Stab Magazine | The Only Man To Turn Down A Kelly Slater Wave Pool Invitation

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The Only Man To Turn Down A Kelly Slater Wave Pool Invitation

With sound reasoning! Plus: Why you won’t see a World Tour event in Lemoore any time soon.

news // Jul 27, 2016
Words by stab
Reading Time: 4 minutes

Now that the initial euphoria has worn off around the KS wavepool, some interesting rumours have surfaced about that shitty but pretty piece of water in Lemoore. The WSL are very tight lipped on releasing anything concrete so this is an article that actually provides more questions than answers but right now, it’s as good as we’ve got.

If you want to buy one, it will cost you $25m. Yup, that’s in USD obviously. And, that’s before you’ve acquired the space to house the thing. They’re some deep pockets you’ll need considering a wave breaks every eight to 14 minutes (more about that later). And, for some crude back-of-the-envelope mathematics, if seven or eight waves are generated every hour and the pool runs for 12 hours a day, that’s roughly 90 waves a day. If the price per wave is $50 a wave it’s $4500 per day in revenue, or about $1.6m a year. There’s always the fact that those waves can be ridden by beginners in close who don’t need the peeling wave but the economics are difficult to decipher. However, we’re in both media and the surf industry so it’s obvious there’s no real business acumen here in these four walls.

travis logie joli TQ16542 Main

Mr Logie is impressed as anyone by Kelly’s wave. But, he wasn’t gonna spend a full third of his window between OS trips sitting in a car, only to line up and then try to figure the thing out backside. Now, if the pool pumped out blue, eight-foot Chopesian caverns like this…



We only ever care about who was first and like Taj Burrow, who turned down a spot on the world tour way back in the day, Trav Logie joins a world-first list when it comes to Kelly’s wave. The WSL’s WQS commissioner is the first surfer in the world who has turned down an invitation to surf the wave. Trav was invited on one of the opening days when Josh Kerr and Steph Gilmore danced across the robotic right. In his defence, it turns out Trav was between OS trips and had less than 24 hours downtime between events in LA, not wanting to drive the eight-hour round trip. And, anecdotal evidence would suggest that he’d be the last in line to ride a wave. So, he stayed put. Regardless, the title is still his: He said no to the most prestigious invitation in surfing (let’s be honest, none of us really want an invitation to The Eddie). Says Kelly: “Two days after I put it online, when it had soaked in a little bit, I got hundreds – if not more – of requests, from friends and people I didn’t know, to surf the thing.” Guess who wasn’t one of ‘em? Dear Trav! Maybe if it were a left, then Trav would’ve done the eight-hour round trip.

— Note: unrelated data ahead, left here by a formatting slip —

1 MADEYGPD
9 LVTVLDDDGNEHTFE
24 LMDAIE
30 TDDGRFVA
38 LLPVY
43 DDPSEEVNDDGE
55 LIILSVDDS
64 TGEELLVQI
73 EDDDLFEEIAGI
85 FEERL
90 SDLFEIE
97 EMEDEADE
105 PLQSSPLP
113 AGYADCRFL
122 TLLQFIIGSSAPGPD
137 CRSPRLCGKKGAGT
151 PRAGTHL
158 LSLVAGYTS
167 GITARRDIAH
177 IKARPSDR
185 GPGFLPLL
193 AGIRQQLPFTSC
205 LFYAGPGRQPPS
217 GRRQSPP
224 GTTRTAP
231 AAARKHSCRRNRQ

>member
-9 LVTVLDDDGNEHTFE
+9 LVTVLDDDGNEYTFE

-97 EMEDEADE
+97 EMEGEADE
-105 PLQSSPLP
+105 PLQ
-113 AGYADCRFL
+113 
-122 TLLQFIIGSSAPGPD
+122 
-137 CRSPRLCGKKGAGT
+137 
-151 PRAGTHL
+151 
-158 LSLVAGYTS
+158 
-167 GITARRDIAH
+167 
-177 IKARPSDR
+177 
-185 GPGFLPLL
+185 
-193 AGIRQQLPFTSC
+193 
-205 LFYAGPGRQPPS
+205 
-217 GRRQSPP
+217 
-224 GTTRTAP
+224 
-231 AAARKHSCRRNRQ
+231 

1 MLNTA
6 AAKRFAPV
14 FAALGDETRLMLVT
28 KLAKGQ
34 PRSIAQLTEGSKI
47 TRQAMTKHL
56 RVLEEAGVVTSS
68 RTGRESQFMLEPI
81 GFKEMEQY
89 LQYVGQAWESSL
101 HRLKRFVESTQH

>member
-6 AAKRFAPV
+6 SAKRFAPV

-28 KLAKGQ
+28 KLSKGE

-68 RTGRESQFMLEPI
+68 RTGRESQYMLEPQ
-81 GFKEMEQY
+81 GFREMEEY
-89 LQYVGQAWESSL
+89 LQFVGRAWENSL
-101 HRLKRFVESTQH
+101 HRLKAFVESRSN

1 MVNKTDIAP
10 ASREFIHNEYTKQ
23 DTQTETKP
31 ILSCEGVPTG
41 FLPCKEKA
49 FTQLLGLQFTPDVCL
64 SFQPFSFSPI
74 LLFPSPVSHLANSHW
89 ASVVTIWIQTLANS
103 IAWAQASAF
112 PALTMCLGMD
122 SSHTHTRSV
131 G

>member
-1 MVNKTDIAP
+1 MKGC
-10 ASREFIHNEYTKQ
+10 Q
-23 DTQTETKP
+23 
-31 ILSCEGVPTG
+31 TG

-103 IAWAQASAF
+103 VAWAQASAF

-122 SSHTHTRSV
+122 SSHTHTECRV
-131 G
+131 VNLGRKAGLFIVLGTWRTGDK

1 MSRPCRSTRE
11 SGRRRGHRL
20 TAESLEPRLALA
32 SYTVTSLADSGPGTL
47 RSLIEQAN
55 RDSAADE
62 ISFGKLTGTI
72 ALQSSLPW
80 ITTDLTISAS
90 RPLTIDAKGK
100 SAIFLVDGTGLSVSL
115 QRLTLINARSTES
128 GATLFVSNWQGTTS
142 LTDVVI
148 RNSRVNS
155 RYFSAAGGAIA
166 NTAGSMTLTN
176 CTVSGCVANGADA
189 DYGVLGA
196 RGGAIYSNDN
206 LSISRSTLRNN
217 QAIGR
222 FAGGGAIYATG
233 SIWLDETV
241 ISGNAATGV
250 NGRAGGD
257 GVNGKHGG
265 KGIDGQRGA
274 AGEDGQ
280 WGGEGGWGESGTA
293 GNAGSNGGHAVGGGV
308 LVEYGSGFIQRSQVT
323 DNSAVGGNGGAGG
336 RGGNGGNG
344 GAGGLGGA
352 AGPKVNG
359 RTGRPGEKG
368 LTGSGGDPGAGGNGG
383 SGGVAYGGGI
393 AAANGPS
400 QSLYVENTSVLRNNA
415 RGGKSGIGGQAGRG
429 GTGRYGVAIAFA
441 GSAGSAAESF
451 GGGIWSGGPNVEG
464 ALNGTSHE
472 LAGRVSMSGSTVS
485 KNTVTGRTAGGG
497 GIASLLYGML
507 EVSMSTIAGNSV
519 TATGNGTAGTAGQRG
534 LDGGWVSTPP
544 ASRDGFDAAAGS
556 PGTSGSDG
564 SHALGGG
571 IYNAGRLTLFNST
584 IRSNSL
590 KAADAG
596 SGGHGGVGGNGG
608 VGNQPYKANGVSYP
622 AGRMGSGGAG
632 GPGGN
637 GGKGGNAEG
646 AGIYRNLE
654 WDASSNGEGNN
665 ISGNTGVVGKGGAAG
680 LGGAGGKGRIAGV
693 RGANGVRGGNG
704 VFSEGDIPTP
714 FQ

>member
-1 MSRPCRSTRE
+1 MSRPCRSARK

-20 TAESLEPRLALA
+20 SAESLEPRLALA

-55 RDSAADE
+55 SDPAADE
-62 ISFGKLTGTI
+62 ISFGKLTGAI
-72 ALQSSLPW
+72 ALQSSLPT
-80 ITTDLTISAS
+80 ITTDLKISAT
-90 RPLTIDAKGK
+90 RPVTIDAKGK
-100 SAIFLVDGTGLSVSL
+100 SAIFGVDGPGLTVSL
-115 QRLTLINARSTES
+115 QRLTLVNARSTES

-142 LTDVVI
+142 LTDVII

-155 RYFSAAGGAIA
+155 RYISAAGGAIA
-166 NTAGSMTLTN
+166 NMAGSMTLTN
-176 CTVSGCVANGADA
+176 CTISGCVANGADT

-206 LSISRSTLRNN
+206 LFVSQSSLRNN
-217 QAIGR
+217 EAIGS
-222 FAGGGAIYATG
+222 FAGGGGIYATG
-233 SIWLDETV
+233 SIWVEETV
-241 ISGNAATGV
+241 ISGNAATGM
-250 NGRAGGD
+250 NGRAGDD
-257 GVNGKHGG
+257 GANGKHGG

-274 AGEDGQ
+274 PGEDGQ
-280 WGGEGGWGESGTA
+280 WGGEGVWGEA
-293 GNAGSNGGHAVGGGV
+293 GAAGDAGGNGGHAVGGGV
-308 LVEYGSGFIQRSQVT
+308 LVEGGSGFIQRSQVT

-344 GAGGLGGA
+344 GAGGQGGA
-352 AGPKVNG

The slickest oil, that only comes after an overnight rest.

Speaking of the pool, notice how some waves are bumpy while others are super clean? And, waves Kelly are riding are pure sheet glass as if crafted by the hand of god? There’s a reason behind that. If you’ve ever surfed in a wave pool, whether it’s the Canaries or Kuala Lumpur, you’ll know that it’s always about that first wave of the day. That kind of stillness takes a very long time to reform. Much like a backyard swimming pool, it takes a long time to lose any bump after first diving in. Not a few minutes, not even an hour, an entire evening of stillness. Imagine then, the amount of power it takes to create a wave. The bumpy waves you might have seen in the pool videos (think: Josh Kerr, Nat Young or Gabs Medina) are when you wait only eight minutes from the previous wave. To get a cleaner wave you need to wait 14 minutes. Even then, it’s not sheet glass. So, what about the waves that Kelly rides? Apparently, the first wave of every day has to be ridden by Kelly Slater. When Steph and Josh and co went to the pool, Kelly was a few hours behind after being stuck in traffic. Rather than get into shredding in the pool, the group had to wait until Kelly arrived so he could ride the first wave. As they should – he spent 10 years developing the thing.

There’s been a lot of talk about Olympics and world tour events and apples v apples opportunities that the pool provides unlike the ocean. After riding 15 waves at the pool over two days a few weeks back, the World Tour commissioner Kieren Perrow said that while the pool is wonderful for the sport, in its current form it isn’t good enough for a world tour event in the near future. “It has more energy and power than I expected and this technology holds a lot of potential for the future development of surfers just starting out and those already competing on our Championship Tour,” said Kieren. That means that 2017 will have no man-made waves on tour. Kieren is a man known for his decisive and definitive calls and was apparently quick to rule that it needs more before he’ll send the top 32 into the pool in jerseys.

Screen Shot 2016 07 08 at 1.59.41 pm

Contestable? Shit, they’ve run Rio in worse. Ha!

Kelly counters: “To have a repeatable, comparing apples to apples kinda competition, where it’s more of an objective thing and less subjective, I think this (wave pool) is the way to do it. I think we could create a wave of high enough quality to make the playing field totally fair for people. I think that we could hold competition (in the pool)… I don’t even think we’re going to, I know we’re going to hold competitions in the pool at some point. Maybe exhibitionary sort of things at the start.”

Guess we’ll see.


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